Emerald Ash Borer

Emerald Ash Borer (EAB) is a metallic-green insect native to Asia. The adult beetle is approximately 1/2 inch long and 1/8 inch wide. In North America, the EAB was discovered in 2002 near the port cities of Detroit, Michigan, and Windsor, Ontario. Regionally, the insect was detected in Illinois in 2006 and in Iowa in 2010 and has since spread extensively in both states. 
The adult EAB emerges from infested ash trees via D-shaped holes. EAB larvae leave s-shaped galleries as they tunnel through the layer immediately under the bark, damaging the tree’s ability to transport nutrients and water. Symptoms of EAB include a thinning of the tree’s crown, suckers that shoot up from the base of the tree, and woodpecker activity. 
Trees Forever has been helping communities plan for and respond to EAB.  In fact, in some ways we have been doing this for more than 25 years by encouraging individuals and communities to plant a diverse mix of trees.  Greater tree diversity decreases the risk that future tree pests and diseases can devastate our rural and community forests as Emerald Ash Borer threatens to do today and Dutch Elm Disease had a generation ago.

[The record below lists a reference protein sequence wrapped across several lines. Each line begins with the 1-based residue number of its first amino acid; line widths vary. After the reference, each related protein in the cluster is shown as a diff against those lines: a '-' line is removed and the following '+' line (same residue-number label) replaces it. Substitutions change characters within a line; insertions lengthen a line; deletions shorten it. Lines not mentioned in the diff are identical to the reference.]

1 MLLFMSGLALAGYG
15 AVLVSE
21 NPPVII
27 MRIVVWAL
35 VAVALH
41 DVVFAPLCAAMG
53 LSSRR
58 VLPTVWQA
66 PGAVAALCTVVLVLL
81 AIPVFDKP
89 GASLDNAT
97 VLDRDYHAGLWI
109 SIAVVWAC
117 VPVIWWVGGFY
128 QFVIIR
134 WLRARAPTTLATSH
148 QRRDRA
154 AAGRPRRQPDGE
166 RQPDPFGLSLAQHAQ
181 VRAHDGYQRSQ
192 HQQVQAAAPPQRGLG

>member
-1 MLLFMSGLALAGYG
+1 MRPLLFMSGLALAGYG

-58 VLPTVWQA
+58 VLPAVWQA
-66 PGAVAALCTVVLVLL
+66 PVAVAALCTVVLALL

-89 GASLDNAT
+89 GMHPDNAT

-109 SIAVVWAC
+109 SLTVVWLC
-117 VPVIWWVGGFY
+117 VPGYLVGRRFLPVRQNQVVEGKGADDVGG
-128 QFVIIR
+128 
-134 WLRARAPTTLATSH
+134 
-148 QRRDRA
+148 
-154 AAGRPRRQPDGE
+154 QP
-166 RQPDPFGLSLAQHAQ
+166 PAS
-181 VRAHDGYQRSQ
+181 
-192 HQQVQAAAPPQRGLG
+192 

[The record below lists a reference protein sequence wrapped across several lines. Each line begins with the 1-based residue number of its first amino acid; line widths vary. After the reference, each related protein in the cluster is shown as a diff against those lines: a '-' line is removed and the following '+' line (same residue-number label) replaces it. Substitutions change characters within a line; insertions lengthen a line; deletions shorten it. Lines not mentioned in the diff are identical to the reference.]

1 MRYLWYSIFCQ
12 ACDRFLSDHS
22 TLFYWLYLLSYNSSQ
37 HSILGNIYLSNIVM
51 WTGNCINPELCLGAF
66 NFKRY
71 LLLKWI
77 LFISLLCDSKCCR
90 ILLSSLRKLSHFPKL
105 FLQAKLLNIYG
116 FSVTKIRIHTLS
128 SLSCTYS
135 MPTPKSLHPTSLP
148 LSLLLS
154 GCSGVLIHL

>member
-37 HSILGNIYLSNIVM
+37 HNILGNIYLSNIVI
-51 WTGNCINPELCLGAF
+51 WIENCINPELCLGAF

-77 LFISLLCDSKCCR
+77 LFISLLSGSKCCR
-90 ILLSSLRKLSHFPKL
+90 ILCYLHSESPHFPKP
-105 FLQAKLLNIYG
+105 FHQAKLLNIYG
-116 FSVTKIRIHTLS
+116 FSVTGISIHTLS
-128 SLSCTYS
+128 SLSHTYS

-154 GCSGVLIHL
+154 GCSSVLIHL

Tips for Homeowners:
  • Don’t panic!

  • Identify the ash trees on your property.

  • Stay abreast of treatment information. There is no cure, only prevention.
    Be weary of scam artists and fly-by-night operators who may claim to have a cure, or who offer expensive or unnecessary treatments.

  • If EAB is identified within 15 miles of your home, then you may want to consider treatment of your ash trees.

  • Do not treat ash trees if EAB has not been found within 15 miles. You would most likely be wasting time and money.

  • Most important - diversify your tree population! To prevent a future problem such as EAB, plant a diverse mix of trees and plants.

Where is EAB?


Find location maps and more information at IowaTreePests.com


EAB in The News

Trees Forever's Shannon Ramsay talked with Iowa Public Radio on why communities need to be proactive in replacing ash trees. Read the transcript